Kids get bird's-eye view of park's feathered friends


January 08, 2002|By Debra Taylor Young | Debra Taylor Young,SPECIAL TO THE SUN

WITH SNOW ON the way, the Winter Birds seminar at Piney Run Park's Nature Center on Friday afternoon was appropriately timed and provided information for anyone wishing to attract birds to a backyard feeder.

About 20 parents and children attended the seminar for children ages 4 to 8.

The program included a short story, nature walk and an opportunity to make bird treats to take home.

Naturalist Deanna Hofmann conducted the seminar.

The short story involved participation from the children playing the roles of birds and animals feeding in the woods after a snowfall.

The story concluded with a stranger helping the birds and animals by leaving them extra seeds and nuts.

Hofmann pointed out to the children that they could be the nice stranger in the story.

Hofmann showed pictures of the types of birds in our area and suggested which foods to put in a bird feeder to attract these birds. Her pictures included bluebirds, cardinals, bluejays, the tufted titmouse and finches.

Severin Sargent Catterton, 4, and Charlie Dissinger, 6, were quick to identify birds they had seen in their back yards.

Many of the children were familiar with different bird species.

The group then took a short hike to where animals and birds had been feeding.

Hofmann pointed out that many birds eat spider eggs, and found a small branch that contained eggs, which fascinated the young group.

With daylight fading and temperatures dropping, participants made a quick stop by outside cages that contain birds of prey.

The hawks and owls had sustained injuries that made it impossible for them to live in the wild, so they live in outside enclosures behind the nature center and are cared for by staff.

The children were concerned that the birds were cold.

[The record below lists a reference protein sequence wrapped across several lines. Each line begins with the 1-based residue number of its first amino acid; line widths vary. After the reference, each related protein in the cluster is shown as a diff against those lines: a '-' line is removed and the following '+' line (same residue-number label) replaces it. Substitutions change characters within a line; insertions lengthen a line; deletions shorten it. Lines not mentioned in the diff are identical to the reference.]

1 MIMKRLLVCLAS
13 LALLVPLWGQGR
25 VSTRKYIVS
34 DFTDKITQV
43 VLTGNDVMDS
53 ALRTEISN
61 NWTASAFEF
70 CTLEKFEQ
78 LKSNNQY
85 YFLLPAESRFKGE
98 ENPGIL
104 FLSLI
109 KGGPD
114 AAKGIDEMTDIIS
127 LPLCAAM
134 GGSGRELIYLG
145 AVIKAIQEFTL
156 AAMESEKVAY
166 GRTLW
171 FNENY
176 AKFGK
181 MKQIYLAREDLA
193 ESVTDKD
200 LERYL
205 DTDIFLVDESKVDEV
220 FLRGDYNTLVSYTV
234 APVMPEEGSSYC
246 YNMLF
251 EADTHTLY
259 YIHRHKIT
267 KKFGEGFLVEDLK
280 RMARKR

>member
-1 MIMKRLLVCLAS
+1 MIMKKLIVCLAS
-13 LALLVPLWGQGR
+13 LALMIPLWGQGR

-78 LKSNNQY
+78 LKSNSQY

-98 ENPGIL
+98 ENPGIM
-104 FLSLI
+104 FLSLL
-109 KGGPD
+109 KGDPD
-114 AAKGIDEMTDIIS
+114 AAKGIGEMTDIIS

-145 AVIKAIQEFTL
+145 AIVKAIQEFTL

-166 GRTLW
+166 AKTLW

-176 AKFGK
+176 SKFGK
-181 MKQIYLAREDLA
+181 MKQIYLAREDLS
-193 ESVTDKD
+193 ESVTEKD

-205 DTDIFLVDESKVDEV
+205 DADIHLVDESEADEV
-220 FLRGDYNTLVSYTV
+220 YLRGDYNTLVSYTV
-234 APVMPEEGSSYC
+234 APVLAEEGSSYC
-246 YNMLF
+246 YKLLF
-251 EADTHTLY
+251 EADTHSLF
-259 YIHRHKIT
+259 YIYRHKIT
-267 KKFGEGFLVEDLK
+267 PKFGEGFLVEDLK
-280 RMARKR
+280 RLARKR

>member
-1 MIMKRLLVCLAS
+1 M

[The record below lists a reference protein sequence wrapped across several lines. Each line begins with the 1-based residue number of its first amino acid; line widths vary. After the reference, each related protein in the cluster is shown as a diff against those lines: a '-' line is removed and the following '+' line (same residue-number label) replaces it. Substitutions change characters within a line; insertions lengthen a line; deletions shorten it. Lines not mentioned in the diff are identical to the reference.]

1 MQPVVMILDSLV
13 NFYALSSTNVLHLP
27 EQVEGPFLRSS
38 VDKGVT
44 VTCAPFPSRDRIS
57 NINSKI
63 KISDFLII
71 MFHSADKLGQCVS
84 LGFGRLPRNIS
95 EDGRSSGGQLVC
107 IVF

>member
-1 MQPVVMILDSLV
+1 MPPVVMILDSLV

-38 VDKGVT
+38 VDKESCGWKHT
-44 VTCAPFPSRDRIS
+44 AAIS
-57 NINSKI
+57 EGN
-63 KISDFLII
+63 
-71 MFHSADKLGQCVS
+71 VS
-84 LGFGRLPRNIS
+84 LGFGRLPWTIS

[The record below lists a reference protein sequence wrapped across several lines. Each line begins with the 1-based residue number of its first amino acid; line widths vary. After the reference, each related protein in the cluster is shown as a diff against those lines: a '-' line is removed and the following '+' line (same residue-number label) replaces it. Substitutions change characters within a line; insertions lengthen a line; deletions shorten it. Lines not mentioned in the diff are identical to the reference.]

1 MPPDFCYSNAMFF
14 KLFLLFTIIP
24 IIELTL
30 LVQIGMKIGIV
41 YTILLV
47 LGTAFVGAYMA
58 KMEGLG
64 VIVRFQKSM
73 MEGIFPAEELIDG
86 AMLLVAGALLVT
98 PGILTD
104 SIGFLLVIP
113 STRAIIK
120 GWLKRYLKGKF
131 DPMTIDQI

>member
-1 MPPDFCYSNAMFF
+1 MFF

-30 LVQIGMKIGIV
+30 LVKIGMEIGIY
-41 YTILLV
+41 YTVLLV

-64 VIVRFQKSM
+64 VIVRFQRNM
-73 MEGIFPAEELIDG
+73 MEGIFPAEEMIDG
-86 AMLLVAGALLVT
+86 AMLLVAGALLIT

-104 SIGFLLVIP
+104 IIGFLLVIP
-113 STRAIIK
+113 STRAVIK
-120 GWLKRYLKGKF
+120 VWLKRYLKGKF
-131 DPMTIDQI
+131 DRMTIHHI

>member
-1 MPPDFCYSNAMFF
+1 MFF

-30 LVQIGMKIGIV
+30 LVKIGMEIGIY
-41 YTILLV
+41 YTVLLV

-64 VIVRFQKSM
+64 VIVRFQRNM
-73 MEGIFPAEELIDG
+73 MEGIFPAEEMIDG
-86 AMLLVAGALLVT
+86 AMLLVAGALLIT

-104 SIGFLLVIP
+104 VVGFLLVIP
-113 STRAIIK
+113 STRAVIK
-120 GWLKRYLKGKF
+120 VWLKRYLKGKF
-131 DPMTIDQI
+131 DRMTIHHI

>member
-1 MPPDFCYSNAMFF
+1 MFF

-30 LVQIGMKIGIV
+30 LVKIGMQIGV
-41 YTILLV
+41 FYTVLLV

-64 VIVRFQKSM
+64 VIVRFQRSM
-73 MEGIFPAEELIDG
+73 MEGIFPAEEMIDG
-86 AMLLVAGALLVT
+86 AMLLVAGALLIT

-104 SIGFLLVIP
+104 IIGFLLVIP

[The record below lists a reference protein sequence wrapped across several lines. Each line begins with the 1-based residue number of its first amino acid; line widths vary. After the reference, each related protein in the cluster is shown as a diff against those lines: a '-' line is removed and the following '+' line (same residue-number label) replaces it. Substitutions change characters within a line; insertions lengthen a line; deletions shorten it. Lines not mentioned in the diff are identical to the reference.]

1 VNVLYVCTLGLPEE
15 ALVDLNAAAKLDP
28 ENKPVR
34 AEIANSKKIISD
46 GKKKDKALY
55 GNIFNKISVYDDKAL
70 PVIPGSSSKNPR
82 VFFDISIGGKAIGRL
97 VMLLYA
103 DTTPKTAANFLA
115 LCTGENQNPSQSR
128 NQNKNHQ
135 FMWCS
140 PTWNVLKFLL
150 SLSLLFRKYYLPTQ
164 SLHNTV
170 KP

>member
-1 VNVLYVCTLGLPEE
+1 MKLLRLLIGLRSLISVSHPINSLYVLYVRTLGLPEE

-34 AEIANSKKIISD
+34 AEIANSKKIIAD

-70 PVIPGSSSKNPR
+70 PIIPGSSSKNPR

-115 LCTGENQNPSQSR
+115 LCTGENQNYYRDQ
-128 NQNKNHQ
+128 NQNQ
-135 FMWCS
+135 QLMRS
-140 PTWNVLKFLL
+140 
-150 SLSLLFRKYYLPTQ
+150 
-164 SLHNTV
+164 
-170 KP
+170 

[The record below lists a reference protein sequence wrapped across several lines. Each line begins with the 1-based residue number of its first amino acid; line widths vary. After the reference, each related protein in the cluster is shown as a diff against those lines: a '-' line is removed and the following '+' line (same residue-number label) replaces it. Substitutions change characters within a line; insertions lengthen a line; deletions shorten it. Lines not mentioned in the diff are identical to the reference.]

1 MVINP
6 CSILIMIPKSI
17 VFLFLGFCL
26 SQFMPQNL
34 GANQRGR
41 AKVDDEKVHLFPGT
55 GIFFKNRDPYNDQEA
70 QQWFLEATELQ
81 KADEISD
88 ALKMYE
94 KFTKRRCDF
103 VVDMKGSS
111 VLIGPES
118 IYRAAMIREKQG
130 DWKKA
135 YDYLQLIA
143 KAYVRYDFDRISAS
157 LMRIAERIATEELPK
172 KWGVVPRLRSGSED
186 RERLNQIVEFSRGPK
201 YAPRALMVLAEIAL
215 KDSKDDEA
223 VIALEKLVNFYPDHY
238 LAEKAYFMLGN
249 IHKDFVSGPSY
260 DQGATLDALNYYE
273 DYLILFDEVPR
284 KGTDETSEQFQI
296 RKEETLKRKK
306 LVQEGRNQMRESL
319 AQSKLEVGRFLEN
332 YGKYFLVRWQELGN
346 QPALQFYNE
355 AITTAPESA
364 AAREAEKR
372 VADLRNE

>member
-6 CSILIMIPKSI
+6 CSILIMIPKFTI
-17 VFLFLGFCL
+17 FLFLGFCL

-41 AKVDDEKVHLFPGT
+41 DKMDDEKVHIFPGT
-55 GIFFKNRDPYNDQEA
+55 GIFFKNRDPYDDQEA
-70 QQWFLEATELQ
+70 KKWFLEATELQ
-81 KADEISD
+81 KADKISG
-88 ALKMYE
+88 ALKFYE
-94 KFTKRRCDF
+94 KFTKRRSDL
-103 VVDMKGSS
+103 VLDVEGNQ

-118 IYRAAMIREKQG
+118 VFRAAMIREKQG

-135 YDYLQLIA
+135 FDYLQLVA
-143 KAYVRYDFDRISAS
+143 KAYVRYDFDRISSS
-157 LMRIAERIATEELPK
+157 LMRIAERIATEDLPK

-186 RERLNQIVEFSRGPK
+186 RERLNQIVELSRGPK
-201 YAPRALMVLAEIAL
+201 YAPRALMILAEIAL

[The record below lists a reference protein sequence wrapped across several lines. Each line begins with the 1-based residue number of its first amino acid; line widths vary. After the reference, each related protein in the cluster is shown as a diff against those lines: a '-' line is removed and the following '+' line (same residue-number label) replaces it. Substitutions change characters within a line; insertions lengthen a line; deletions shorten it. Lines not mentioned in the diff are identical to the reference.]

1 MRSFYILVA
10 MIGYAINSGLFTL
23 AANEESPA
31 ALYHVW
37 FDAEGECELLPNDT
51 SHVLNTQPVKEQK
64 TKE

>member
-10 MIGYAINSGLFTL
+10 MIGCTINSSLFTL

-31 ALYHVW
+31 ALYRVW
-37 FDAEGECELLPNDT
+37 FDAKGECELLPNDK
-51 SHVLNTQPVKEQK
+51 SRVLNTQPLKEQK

Hofmann noted that birds need to eat more, using the extra calories to help them stay warm in lower temperatures.

Making treats for the birds was a treat for participants.

Hofmann helped the group with three projects.

One involved using a small wire to skewer fruit that could be attached to a backyard tree.

Many birds are fruit eaters, Hofmann said, and would be attracted to the yard to eat fruit that is unavailable in winter.

Foods high in fat help small birds keep warm, Hofmann said, so the group made feeders consisting of pinecones coated with peanut butter mixed with shortening and dipped in sunflower seeds.

The group made a gift basket for small animals or birds that included corn kernels, raisins and seeds wrapped up in corn husks and tied in bundles.

Hofmann told the children to hide the gifts in the back yard for deer, chipmunks or squirrels.

The one-hour seminar gave participants plenty of good information.

It encouraged children to help feed birds through the winter and enjoy watching them in their back yards.

Birdhouse workshop

Piney Run Park on Martz Road will hold a seminar to benefit winter birds from 7 p.m. to 9 p.m. today at the nature center.

Participants will make a gourd birdhouse or feeder and will sand, drill and paint.

The seminar is for ages 14 and older.

Fees are $10 for members and $12 for nonmembers.

Information: 410-795-6043.

Karate classes begin

Sykesville Parks and Recreation is sponsoring karate classes at 6:15 p.m. and 7 p.m. Mondays and Wednesdays at Sykesville Middle School on Springfield Avenue.

The first session is for parents and ages 5 to 7.

The second session is for ages 8 through adult.

Instructor Peter Hiltz will teach Shorinjiryu karate, a form of martial arts suited to all ages.

Weekend classes will begin at 10 a.m. Feb. 9 at Carrolltown Center's Community Room.

Information: 410-549-7437.

Debra Taylor Young's neighborhood column appears each Tuesday in the Carroll County edition of The Sun.

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